The most famous shuai jiao competitor was Chang Tung Sheng, a Hui or Chinese Muslim from Hubei Province who won the national heavyweight championship in 1933 and was thereafter called "Iron Butterfly". He was recruited by Chang Kai Shek to be the poster boy for the nationalist Kuomintang Army and travelled around the country challenging kung fu practitioners of any style to stand against him on the lei tai (24 x 24m platforms) in which he was always successful. Later he became head shuai jiao instructor at the Nanjing Central Kuoshu Academy, the most prestigious martial art school in China at that time. When Mao's Communist Party took control of the country in 1949, establishing the Peoples Republic of China, Sifu Chang was force to flee with the Kuomintang to Taiwan, where he became instructor for the Taipei Police Force until his death in 1986. Thanks to his effort there are about 40,000 registered shuai jiao wrestlers in Taiwan, making it one of the most popular styles of kung fu practiced in the world.
Due to the political situation between the Peoples Republic of China and the Republic of China Taiwan, it has been difficult to build a world network in shuai jiao but the European Shuai Jiao Union has done much to foster good relations between Beijing and Taipei to try to establish a World Shuai Jiao Union under the auspice of the International Chinese Kuoshu Federation. Australia joined this union in principle in 2010, giving us the status of a continental board, to help spread the code around Oceania. Currently there is only one school specifically teaching this style of wrestling in Australia and Shuai Zheng, instructing from his club in Merrylands, is the head coach of the sport in Australia. However a new one is close to being formed in another part of Sydney under the instruction of the experienced Sanda Fighter Shawn Lim, who he is actively pursuing experienced instructors from the 100,000 or so Chinese Community living in Australia. Our friend Evan Chen is also teaching shuai jiao from his club at Wellington University in New Zealand and with his inclusion the organisation has taken the name of the Australasian Shuai Jiao Union. For any Chinese martial artists in Australia or New Zealand, or indeed any wrestlers wishing to learn more about this system of combat, please contact us at this site and we'll do all we can to link you with international community for Chinese wrestling. The website for the European Shuai Jiao Union is a helpful starting point for exploring this sport;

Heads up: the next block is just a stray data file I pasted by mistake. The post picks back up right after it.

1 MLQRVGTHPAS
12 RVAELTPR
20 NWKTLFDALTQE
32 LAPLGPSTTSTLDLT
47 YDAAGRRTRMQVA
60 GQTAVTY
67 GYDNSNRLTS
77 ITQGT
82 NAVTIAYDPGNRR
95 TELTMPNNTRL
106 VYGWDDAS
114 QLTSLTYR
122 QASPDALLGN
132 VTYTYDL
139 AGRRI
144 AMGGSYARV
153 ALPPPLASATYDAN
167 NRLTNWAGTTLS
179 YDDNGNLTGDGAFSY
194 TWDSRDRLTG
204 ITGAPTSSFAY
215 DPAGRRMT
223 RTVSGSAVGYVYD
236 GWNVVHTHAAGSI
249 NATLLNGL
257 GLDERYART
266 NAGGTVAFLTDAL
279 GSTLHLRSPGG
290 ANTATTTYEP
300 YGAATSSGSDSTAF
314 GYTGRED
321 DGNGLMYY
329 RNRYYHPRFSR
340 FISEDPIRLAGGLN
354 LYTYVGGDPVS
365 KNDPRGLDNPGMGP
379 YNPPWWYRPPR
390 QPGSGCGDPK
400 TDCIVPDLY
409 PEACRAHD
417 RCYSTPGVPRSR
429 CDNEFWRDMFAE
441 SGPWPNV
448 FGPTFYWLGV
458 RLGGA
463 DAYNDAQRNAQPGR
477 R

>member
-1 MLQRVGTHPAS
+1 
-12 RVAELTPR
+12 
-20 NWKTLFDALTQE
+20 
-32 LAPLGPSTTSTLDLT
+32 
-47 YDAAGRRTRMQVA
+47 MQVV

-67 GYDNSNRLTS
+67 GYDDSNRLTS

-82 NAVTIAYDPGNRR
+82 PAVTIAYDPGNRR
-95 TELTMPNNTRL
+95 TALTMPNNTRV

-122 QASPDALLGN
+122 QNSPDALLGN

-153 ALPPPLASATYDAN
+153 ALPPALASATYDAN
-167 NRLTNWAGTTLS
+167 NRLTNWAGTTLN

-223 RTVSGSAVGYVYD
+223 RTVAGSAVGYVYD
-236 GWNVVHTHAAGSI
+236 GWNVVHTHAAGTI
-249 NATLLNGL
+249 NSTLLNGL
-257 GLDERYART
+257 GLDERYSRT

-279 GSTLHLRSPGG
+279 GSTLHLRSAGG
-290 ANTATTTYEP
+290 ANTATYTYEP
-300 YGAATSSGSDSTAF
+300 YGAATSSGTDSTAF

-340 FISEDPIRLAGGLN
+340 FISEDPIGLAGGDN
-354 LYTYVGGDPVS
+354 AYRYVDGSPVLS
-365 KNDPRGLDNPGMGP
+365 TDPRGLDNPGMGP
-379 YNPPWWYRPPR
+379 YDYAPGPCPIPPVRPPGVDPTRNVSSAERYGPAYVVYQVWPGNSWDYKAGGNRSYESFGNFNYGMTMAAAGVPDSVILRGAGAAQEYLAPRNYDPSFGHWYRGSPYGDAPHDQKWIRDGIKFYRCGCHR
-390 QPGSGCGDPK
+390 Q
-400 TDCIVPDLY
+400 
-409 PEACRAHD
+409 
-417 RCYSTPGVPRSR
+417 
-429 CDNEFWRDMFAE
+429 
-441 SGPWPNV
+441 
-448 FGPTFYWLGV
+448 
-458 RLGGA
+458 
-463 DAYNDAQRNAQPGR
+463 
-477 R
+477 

There is also a Facebook page for the Australasian Shuai Jiao Union that might be helpful for getting up to date information about training venues and tournaments;